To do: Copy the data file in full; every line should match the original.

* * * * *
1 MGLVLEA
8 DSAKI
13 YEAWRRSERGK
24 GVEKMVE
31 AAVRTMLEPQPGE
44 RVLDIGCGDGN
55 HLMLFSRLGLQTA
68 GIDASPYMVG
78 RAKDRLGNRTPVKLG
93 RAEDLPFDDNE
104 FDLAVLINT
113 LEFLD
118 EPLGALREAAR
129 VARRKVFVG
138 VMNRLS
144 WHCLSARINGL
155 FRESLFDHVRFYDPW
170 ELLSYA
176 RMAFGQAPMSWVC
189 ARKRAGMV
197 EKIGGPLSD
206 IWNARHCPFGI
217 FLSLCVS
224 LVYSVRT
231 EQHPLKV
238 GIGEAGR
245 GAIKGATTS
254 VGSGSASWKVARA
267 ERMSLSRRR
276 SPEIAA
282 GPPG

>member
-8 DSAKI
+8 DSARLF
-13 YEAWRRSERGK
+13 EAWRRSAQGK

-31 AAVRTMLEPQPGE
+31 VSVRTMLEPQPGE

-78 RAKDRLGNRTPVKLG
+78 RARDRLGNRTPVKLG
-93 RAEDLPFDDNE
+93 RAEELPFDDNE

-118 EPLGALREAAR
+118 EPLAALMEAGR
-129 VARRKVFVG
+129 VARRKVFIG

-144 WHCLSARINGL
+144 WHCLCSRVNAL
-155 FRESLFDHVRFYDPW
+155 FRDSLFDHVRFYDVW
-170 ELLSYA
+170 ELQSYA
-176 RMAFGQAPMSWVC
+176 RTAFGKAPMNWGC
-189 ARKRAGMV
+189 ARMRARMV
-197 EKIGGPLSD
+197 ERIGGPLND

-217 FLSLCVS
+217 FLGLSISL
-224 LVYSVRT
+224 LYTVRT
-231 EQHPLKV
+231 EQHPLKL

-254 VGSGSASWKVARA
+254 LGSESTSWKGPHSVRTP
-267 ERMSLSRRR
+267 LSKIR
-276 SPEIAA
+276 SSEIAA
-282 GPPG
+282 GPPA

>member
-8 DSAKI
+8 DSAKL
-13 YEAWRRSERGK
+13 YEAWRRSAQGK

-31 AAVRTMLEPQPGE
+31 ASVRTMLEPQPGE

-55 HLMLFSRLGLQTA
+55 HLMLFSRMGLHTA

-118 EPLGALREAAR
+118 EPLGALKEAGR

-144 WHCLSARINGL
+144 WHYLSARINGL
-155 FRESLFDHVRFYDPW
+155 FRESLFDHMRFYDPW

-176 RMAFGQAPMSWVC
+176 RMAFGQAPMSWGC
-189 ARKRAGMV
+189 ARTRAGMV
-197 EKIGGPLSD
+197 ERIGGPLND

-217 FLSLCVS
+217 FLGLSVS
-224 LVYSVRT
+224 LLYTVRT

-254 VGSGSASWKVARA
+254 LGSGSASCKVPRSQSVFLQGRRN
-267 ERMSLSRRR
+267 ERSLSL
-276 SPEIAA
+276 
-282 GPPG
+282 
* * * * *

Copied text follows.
1 MGLVLEA
8 DSAKI
13 YEAWRRSERGK
24 GVEKMVE
31 AAVRTMLEPQPGE
44 RVLDIGCGDGN
55 HLMLFSRLGLQTA
68 GIDASPYMVG
78 RAKDRLGNRTPVKLG
93 RAEDLPFDDNE
104 FDLAVLINT
113 LEFLD
118 EPLGALREAAR
129 VARRKVFVG
138 VMNRLS
144 WHCLSARINGL
155 FRESLFDHVRFYDPW
170 ELLSYA
176 RMAFGQAPMSWVC
189 ARKRAGMV
197 EKIGGPLSD
206 IWNARHCPFGI
217 FLSLCVS
224 LVYSVRT
231 EQHPLKV
238 GIGEAGR
245 GAIKGATTS
254 VGSGSASWKVARA
267 ERMSLSRRR
276 SPEIAA
282 GPPG

>member
-8 DSAKI
+8 DSARLF
-13 YEAWRRSERGK
+13 EAWRRSAQGK

-31 AAVRTMLEPQPGE
+31 VSVRTMLEPQPGE

-78 RAKDRLGNRTPVKLG
+78 RARDRLGNRTPVKLG
-93 RAEDLPFDDNE
+93 RAEELPFDDNE

-118 EPLGALREAAR
+118 EPLAALMEAGR
-129 VARRKVFVG
+129 VARRKVFIG

-144 WHCLSARINGL
+144 WHCLCSRVNAL
-155 FRESLFDHVRFYDPW
+155 FRDSLFDHVRFYDVW
-170 ELLSYA
+170 ELQSYA
-176 RMAFGQAPMSWVC
+176 RTAFGKAPMNWGC
-189 ARKRAGMV
+189 ARMRARMV
-197 EKIGGPLSD
+197 ERIGGPLND

-217 FLSLCVS
+217 FLGLSISL
-224 LVYSVRT
+224 LYTVRT
-231 EQHPLKV
+231 EQHPLKL

-254 VGSGSASWKVARA
+254 LGSESTSWKGPHSVRTP
-267 ERMSLSRRR
+267 LSKIR
-276 SPEIAA
+276 SSEIAA
-282 GPPG
+282 GPPA

>member
-8 DSAKI
+8 DSAKL
-13 YEAWRRSERGK
+13 YEAWRRSAQGK

-31 AAVRTMLEPQPGE
+31 ASVRTMLEPQPGE

-55 HLMLFSRLGLQTA
+55 HLMLFSRMGLHTA

-118 EPLGALREAAR
+118 EPLGALKEAGR

-144 WHCLSARINGL
+144 WHYLSARINGL
-155 FRESLFDHVRFYDPW
+155 FRESLFDHMRFYDPW

-176 RMAFGQAPMSWVC
+176 RMAFGQAPMSWGC
-189 ARKRAGMV
+189 ARTRAGMV
-197 EKIGGPLSD
+197 ERIGGPLND

-217 FLSLCVS
+217 FLGLSVS
-224 LVYSVRT
+224 LLYTVRT

-254 VGSGSASWKVARA
+254 LGSGSASCKVPRSQSVFLQGRRN
-267 ERMSLSRRR
+267 ERSLSL
-276 SPEIAA
+276 
-282 GPPG
+282 